“Hang on,” Jace says calmly. He puts his hand on Ryan’s shoulder and nods at Wes, who pulls me towards him. Jace starts talking to Ryan in a low voice, and I can’t hear what he’s saying.
I start to ask Wes what the heck is going on, but the conversation between Jace and Ryan is over before it started. Ryan takes my hand again and we walk back up the path. “You want to tell me what that was about?” I ask.
“Jace just checked to make sure I was sober to drive, and to make sure you got home safe,” Ryan says casually. He probably said something else, but Ryan doesn’t seem intent on sharing.
When we pull up outside my apartment, I turn to Ryan. “Hey,” I say softly. “I had a really good time tonight with you.” I feel like I should apologize for Jace’s behavior, but I already apologized once. There’s no point in bringing it up again. Besides, it’s not my fault Jace was acting like jerk.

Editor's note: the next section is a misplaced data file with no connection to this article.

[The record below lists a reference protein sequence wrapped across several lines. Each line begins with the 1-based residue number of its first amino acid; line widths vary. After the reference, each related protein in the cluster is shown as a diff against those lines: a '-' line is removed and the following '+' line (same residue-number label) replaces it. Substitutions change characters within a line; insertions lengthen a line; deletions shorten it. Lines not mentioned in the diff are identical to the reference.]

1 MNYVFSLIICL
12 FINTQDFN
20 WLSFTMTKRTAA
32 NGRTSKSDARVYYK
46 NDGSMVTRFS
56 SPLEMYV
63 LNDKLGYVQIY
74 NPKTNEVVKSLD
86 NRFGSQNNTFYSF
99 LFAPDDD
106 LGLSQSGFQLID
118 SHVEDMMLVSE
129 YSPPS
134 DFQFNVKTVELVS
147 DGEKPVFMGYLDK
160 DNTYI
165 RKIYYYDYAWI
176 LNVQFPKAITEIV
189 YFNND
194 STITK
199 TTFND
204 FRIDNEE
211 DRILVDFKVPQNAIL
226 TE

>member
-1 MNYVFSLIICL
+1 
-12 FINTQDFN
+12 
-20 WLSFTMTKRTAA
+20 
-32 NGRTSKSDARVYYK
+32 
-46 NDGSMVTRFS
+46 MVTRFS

Ryan takes my hand and rubs his thumb against mine. “I had a really good time tonight too, Pepper.” He swallows, and I wonder if he’s going to kiss me. “Come on, I’ll walk you to your door.”
Music is playing from one of the other apartments in our building, and a couple of drunken girls stumble out. “A lot of college kids live here,” I explain. “Gran has been known to crash a party or two.”
“And by crash, I assume you mean she joins the fun, and doesn’t tell them to quiet down?” he asks as we reach the door.
I turn to face him. “Exactly.” I pause, giving him an opportunity to kiss me before I go inside. I
him to kiss me. But he hesitates, and I’m not sure what to do. “Thanks for taking me tonight,” I say lamely.